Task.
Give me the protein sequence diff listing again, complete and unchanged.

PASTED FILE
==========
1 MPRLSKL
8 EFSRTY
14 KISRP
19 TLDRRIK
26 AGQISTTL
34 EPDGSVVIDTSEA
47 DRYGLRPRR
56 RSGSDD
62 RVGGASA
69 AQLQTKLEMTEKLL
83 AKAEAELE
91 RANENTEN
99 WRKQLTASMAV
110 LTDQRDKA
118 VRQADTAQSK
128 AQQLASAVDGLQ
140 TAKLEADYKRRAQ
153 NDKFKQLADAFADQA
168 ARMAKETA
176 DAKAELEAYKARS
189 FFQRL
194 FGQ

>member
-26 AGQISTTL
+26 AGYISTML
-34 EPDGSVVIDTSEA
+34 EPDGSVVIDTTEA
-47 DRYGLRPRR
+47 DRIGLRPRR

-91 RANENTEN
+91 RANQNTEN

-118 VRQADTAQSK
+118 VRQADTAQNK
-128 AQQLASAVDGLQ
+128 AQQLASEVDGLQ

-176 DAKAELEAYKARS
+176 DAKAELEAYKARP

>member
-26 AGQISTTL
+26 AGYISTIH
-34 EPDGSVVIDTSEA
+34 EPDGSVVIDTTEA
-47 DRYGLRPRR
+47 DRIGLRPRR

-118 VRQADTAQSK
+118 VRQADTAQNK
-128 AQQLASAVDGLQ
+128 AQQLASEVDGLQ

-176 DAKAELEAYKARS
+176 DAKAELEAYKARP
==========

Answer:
1 MPRLSKL
8 EFSRTY
14 KISRP
19 TLDRRIK
26 AGQISTTL
34 EPDGSVVIDTSEA
47 DRYGLRPRR
56 RSGSDD
62 RVGGASA
69 AQLQTKLEMTEKLL
83 AKAEAELE
91 RANENTEN
99 WRKQLTASMAV
110 LTDQRDKA
118 VRQADTAQSK
128 AQQLASAVDGLQ
140 TAKLEADYKRRAQ
153 NDKFKQLADAFADQA
168 ARMAKETA
176 DAKAELEAYKARS
189 FFQRL
194 FGQ

>member
-26 AGQISTTL
+26 AGYISTML
-34 EPDGSVVIDTSEA
+34 EPDGSVVIDTTEA
-47 DRYGLRPRR
+47 DRIGLRPRR

-91 RANENTEN
+91 RANQNTEN

-118 VRQADTAQSK
+118 VRQADTAQNK
-128 AQQLASAVDGLQ
+128 AQQLASEVDGLQ

-176 DAKAELEAYKARS
+176 DAKAELEAYKARP

>member
-26 AGQISTTL
+26 AGYISTIH
-34 EPDGSVVIDTSEA
+34 EPDGSVVIDTTEA
-47 DRYGLRPRR
+47 DRIGLRPRR

-118 VRQADTAQSK
+118 VRQADTAQNK
-128 AQQLASAVDGLQ
+128 AQQLASEVDGLQ

-176 DAKAELEAYKARS
+176 DAKAELEAYKARP